by Jul 18, 2016Student Stories

Christine with PoodleChristine Banks’ one-year-old son is taking his first steps. Her five-year-old daughter is about to lose her first tooth. And Christine is learning to speak up for herself, her kids and her dreams for their collective future.

Those dreams — of a job she enjoys and a better future for her children — are beginning to look achievable for this soft-spoken, 26-year- old introvert who, as one of six students in The Grooming Project’s inaugural class, is well on her way to a career grooming dogs and to being the best mom she can be.
“Christine is sweet and quiet – and that’s her challenge,” says Natasha Kirsch, The Grooming Project founder. “We’ve worked with her on being more assertive, and it’s been fun seeing her grow.”

“Christine displays a wonderful combination of outward gentleness and inner strength. Challenges keep coming her way, but she’s learning how to address them and keep moving forward,” adds Meg Townsend, Christine’s volunteer mentor and coach.

“She knows that to be successful she must stand up for herself and be ruthlessly focused on her own dreams. That means she’ll need to say ‘no’ to people who try to distract her.”

Seeking positivity 

Christine doesn’t talk much about her upbringing beyond describing it as “rocky.” She did graduate from high school, and dipped her toe into several career paths, none of which felt quite right or paid enough to adequately support her children.

Grooming School al 011116She has a cosmetology license and worked in a hair salon for awhile, but couldn’t get enough hours to sustain herself and was uncomfortable in what she felt was a gossipy work environment.

She enrolled in Penn Valley Community College twice, first to study business, then to earn a Certified Nursing Assistant license to work in home health care. She liked being able to help people, but was discouraged by the attitudes of some of her coworkers.

“Home health is not a job in which you’re working with people who enjoy what they do,” she says. “I want a job being with people who like what they do.”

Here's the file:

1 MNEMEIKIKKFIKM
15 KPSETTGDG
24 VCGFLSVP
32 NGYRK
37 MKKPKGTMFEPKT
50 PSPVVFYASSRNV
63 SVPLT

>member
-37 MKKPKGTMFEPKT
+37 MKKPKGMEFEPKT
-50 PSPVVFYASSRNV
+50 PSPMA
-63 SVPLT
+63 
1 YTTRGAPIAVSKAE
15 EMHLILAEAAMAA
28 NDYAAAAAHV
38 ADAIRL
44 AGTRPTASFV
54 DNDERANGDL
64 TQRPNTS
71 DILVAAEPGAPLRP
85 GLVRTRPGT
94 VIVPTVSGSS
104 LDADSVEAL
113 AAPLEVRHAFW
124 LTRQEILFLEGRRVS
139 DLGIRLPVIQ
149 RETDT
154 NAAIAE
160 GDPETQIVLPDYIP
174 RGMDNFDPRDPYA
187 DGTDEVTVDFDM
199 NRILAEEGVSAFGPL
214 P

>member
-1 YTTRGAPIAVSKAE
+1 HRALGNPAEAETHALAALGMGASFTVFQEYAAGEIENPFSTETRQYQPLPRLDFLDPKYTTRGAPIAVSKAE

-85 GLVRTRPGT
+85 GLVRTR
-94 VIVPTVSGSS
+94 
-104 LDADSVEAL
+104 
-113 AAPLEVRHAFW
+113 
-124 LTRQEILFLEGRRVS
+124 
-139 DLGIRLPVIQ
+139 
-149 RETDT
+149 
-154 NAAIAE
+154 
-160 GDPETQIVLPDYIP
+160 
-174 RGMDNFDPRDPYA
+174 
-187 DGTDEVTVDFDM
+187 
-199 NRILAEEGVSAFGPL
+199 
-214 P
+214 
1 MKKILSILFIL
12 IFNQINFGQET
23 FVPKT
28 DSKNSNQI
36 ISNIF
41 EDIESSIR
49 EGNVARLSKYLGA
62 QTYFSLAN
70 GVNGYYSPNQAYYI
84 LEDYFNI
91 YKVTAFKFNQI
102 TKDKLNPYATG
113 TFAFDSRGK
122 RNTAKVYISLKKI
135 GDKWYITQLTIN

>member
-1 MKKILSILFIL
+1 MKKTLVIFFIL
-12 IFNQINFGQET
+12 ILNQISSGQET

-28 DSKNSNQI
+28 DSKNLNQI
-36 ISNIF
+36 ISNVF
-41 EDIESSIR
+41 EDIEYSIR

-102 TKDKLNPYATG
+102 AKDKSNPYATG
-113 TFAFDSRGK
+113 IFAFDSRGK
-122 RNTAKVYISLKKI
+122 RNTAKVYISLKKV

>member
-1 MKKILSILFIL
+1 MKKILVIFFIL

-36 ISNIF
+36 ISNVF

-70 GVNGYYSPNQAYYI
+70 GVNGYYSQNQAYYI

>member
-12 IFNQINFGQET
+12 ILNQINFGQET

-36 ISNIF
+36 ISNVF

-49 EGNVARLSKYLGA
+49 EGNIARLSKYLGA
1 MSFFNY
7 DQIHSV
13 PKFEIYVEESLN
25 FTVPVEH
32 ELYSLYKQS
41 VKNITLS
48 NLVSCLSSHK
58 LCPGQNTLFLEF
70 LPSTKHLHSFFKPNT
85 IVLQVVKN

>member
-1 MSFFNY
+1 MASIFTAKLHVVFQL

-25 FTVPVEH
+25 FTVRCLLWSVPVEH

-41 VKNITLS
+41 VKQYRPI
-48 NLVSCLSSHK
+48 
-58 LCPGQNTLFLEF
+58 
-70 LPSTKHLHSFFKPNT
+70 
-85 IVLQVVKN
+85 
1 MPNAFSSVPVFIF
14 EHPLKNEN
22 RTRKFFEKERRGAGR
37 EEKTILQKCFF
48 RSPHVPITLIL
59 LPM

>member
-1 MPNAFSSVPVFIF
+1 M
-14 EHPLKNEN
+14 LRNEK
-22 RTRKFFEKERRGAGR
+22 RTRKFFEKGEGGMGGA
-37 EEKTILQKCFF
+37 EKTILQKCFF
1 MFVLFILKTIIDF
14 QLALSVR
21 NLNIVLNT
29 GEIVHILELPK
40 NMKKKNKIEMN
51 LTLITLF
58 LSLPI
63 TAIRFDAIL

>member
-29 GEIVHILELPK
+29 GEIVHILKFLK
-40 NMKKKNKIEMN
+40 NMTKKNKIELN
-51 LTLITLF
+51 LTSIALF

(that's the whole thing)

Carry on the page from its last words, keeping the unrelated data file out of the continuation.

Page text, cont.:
Now she thinks she may have found her calling. Not only has she forged strong bonds with fellow students, but she enjoys the work, and the dogs.

“It’s calming and relaxing,” she says, adding that she enjoys the one-on- one time with each dog and with the owner when it’s time for the dog to go home. Plus, dogs don’t gossip! “They need someone to speak for them,” she says.

Life lessons

In addition to training for dog grooming jobs, The Grooming Project offers students classes in parenting and money management, something Christine has welcomed.  “In the parenting classes, I’ve learned to set expectations and then let my daughter do things for herself, like clean her own room, instead of doing it for her, and then to compliment her on what she did right and point out what needs to be better. It instills a sense of personal responsibility,” she says.

As part of the school’s budgeting classes, she learned to keep track of her spending. “I hadn’t realized how much of my income was going to fast food,” she says. “Now I write down all my bills, see what I’m spending and where the money goes. I make better choices.”

She’s also working on her customer service skills, which for this quiet young woman means coming out of her shell. Answering the phone, greeting clients and interacting with customers is not only good job training, it’s also helping her learn how to speak up to and set boundaries with others in her life who make unreasonable demands on her time.

Onward and upward

With the Grooming Project’s student stipend, she has been paying bills on time, and has even been able to buy some new shirts for her kids. She has an internship with a mobile dog grooming salon, and hopes to turn it into a full time job –eventually, perhaps, owning a mobile grooming salon of her own.

Her other goals are practical – and achievable.

Get off food stamps. Move out of public housing and into a home in a good neighborhood. Save some money, transition to a better life, open the doors of opportunity for her children.

And pay it forward. “At the school I’ve appreciated having met these women who are learning from each other and care about each other. We are a family,” she says. “I want to stay in touch with them, and come back to help motivate the next class.” Maybe drive up in her mobile grooming van and show off just a bit…

“I just know Christine will make it,” says Meg, her coach. “There’s a fierceness behind that quiet nature that will help her continue to fight for a better life.

“As long as she keeps herself and her two children at the forefront, she’ll find her way step by step.”